7. You were right the first time, but not for the reason you thought. Running a motor on 230 volts is more efficient than running the same motor with the same wiring on 115 volts. The reason is not because the motor itself draws any less power, because as you observed, the wattage is the same. The chief difference is the amount of current drawn is cut in half when you double the voltage. Most pool pumps are connected using 12 gauge wire, which is rated for up to 20 amps. The reason there is a current limit is because as you increase the current, the wire heats up more. As it heats up, it increases its resistance, and so the motor will draw even more current to compensate, which causes more heating, and also causes your motor to heat up more, and shortens the life of the motor. Even if you only draw 15 amps at 115 volts, your wire will heat up more than if you draw 7.5 amps, and so you will be wasting energy by heating up your supply wires. Raise the voltage, cut the current, save energy, increase the life of your pump motor, and SAVE MONEY.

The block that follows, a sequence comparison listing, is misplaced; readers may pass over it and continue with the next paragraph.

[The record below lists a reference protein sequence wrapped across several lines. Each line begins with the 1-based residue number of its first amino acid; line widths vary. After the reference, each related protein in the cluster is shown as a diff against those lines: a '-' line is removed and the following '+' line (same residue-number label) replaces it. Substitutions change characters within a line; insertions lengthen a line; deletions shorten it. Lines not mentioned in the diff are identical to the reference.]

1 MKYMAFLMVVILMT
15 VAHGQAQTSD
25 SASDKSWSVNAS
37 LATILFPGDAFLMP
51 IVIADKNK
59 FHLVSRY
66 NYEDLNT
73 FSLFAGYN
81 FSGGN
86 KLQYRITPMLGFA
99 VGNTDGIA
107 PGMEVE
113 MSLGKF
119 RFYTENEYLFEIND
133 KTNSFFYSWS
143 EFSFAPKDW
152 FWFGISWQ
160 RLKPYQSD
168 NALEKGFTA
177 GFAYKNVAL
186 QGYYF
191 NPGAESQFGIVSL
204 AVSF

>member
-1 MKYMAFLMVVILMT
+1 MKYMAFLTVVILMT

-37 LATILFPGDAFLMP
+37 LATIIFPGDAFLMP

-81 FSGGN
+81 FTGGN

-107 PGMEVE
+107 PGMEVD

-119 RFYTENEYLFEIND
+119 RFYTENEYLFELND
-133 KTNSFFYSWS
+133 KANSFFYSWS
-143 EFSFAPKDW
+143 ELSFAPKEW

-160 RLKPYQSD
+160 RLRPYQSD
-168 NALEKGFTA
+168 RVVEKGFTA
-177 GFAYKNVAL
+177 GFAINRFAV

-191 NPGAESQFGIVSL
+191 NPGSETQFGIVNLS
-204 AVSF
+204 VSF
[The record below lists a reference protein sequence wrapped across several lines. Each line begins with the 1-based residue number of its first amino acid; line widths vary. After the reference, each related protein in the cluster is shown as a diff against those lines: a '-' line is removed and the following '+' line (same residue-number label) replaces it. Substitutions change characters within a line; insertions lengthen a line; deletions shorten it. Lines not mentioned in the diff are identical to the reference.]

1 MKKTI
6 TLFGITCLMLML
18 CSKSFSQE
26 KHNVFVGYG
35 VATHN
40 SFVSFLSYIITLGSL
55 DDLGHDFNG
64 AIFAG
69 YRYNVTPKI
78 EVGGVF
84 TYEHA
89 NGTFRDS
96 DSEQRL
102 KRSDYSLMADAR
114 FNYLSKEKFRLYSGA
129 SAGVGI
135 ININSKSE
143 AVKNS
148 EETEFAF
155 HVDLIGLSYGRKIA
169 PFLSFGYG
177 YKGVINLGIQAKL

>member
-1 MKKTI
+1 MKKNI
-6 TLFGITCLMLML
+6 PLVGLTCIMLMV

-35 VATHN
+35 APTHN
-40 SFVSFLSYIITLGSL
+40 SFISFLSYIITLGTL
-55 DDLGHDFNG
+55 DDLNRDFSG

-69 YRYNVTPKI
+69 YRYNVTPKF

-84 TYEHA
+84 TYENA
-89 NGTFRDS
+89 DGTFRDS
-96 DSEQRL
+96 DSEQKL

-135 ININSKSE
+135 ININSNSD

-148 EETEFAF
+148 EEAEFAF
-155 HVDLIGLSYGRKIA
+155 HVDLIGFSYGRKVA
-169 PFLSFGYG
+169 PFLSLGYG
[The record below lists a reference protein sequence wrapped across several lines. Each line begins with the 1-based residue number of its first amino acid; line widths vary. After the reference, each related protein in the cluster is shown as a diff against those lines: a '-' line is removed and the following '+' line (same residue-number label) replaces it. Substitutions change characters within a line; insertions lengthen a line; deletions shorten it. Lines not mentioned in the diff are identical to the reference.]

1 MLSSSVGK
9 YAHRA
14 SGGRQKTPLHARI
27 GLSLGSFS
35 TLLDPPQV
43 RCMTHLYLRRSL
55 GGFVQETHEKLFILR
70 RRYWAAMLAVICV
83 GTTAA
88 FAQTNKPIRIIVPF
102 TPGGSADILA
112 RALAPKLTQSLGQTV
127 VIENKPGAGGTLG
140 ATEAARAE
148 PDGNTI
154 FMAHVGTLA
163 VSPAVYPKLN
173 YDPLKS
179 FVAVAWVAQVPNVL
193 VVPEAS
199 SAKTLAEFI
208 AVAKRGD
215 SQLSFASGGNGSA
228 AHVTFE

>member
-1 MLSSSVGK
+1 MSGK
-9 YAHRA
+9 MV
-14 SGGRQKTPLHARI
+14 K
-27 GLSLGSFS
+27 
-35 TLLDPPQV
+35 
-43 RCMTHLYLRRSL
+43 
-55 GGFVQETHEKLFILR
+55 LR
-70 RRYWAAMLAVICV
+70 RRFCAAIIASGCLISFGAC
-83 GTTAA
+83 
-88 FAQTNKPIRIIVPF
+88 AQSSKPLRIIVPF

Whether in North America or Europe, the electric grid does not run on 115 or 230 volts, it runs on much higher voltages. For instance, in North America, power on the grid is typically sent over transmission lines at voltages ranging from 69 to 765 THOUSAND volts. Closer to where it is used, there are substations which lower the voltage to typically 7,200 to 14,400 volts (single phase) for local distribution. Within a few hundred feet of your house, the voltage is reduced to 230/115 volts. The main difference between Europe and North America is that in Europe, the power is typically distributed to buildings at only 230 volts over 2 wires, whereas in N. America it is distributed at both 115 and 230 volts over 3 wires. While it is true that 230 volts is more efficient over long distances, at that voltage the distances involved are generally only a few hundred feet, the distance from the transformer to the building. It has nothing to do with the grid, which spans hundreds or thousands of miles.

  8. From what I understand is the motor works better, more efficient. It will do the job better and last longer. Better torque say for an air compressor.